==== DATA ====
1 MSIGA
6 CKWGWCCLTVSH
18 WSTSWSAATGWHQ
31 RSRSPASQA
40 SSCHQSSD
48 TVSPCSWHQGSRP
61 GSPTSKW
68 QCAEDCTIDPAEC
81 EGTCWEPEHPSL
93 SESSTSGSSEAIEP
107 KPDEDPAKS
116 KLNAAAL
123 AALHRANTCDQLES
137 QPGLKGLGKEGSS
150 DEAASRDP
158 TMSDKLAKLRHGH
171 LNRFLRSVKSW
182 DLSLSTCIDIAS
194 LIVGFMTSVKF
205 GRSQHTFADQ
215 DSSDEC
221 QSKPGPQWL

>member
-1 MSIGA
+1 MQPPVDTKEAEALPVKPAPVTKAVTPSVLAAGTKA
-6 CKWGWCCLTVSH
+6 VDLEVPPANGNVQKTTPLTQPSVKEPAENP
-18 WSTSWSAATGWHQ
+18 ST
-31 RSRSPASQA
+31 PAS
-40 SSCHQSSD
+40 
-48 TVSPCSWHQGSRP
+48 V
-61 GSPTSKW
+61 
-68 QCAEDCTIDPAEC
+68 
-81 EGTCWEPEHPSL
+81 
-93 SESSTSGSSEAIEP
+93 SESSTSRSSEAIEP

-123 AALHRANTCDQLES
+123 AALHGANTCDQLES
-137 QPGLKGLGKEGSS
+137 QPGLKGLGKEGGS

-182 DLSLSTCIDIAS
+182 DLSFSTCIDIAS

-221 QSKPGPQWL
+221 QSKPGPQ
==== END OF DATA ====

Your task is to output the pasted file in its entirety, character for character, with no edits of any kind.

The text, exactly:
1 MSIGA
6 CKWGWCCLTVSH
18 WSTSWSAATGWHQ
31 RSRSPASQA
40 SSCHQSSD
48 TVSPCSWHQGSRP
61 GSPTSKW
68 QCAEDCTIDPAEC
81 EGTCWEPEHPSL
93 SESSTSGSSEAIEP
107 KPDEDPAKS
116 KLNAAAL
123 AALHRANTCDQLES
137 QPGLKGLGKEGSS
150 DEAASRDP
158 TMSDKLAKLRHGH
171 LNRFLRSVKSW
182 DLSLSTCIDIAS
194 LIVGFMTSVKF
205 GRSQHTFADQ
215 DSSDEC
221 QSKPGPQWL

>member
-1 MSIGA
+1 MQPPVDTKEAEALPVKPAPVTKAVTPSVLAAGTKA
-6 CKWGWCCLTVSH
+6 VDLEVPPANGNVQKTTPLTQPSVKEPAENP
-18 WSTSWSAATGWHQ
+18 ST
-31 RSRSPASQA
+31 PAS
-40 SSCHQSSD
+40 
-48 TVSPCSWHQGSRP
+48 V
-61 GSPTSKW
+61 
-68 QCAEDCTIDPAEC
+68 
-81 EGTCWEPEHPSL
+81 
-93 SESSTSGSSEAIEP
+93 SESSTSRSSEAIEP

-123 AALHRANTCDQLES
+123 AALHGANTCDQLES
-137 QPGLKGLGKEGSS
+137 QPGLKGLGKEGGS

-182 DLSLSTCIDIAS
+182 DLSFSTCIDIAS

-221 QSKPGPQWL
+221 QSKPGPQ